Doing business listening the alarm bells and your gut feeling

I am pretty new when it comes to business, Pixel and ink is just about to have its third birthday in December. It has been one of the best experiences I’ve ever had, but I won’t lie: what a roller coaster!

One of the difficulties I often find is to listen to my gut feeling and the alarm bells. I have recently started a project with a client that from minute one gave me all sort of signs that made me feel uneasy and that I wanted not to take the project. Despite these warnings, I took it because I thought I would be able to make a massive impact on this person’s business. My will and ambition ignored my gut, and all ended up in a lost cause. I put these lost onto what I call the university of life, aka to live and learn.

What are the signs when I client isn’t right for you?

Aking for a discount

I often say I don’t offer a discount. Whether I stuck with it is usually a proof of how important is to do not discount. People that ask for reductions are people that don’t value your efforts. They don’t think your work is worth what they are paying for and most likely they will try to add on few extras for the same price.

Not knowing what they want

If the client isn’t clear on the brief, do not start working. Often people start projects thinking they know what they want. It’s important to identify quickly if they have no clue because you will end up doing the job twice. And as an extra, you will be doing their job to determine what they want with a trial-error.

It’s a quick job

When someone says it’s a quick job, means they don’t know the amount of effort that goes behind each task. As an example, a spelling mistake in a PDF = 3 minutes to read the request + 3 minutes for the computer to turn on + 4 minutes to find the type(s) and amend + 3 minutes to create the PDF + 4 minutes + 4 minutes to email back. Now add up 15 minutes isn’t a quick job.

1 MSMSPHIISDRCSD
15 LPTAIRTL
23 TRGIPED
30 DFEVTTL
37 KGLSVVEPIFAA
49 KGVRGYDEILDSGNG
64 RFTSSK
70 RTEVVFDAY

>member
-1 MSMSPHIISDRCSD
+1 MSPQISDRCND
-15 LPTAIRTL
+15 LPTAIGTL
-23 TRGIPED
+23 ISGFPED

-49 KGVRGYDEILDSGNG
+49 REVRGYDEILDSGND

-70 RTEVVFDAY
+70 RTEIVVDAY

Vague feedback

If someone says things like ‘It doesn’t quite work’ or ‘I can’t point my finger, but there’s something not right’, you need to ask what is exactly what it is that doesn’t work. Sometimes is a matter of asking whether is the colour, the shape,… Pinpoint what is it that doesn’t work.

I know what I want

When someone comes to you saying they know what they want means that you won’t have any ground to add value. Even if what they want is wrong, quite likely they won’t listen to your suggestions or feedback. Humans fall in love with their solutions, and we don’t like to be brokenhearted.

Just say no

My advice is that if you see any of the signs above just say no. My experience in the past three years has shown me that I must learn to say no rather than take jobs for fear of missing out an opportunity. Clients that value will bring you clients that will value. Clients that don’t appreciate your work are not worth to fight for.

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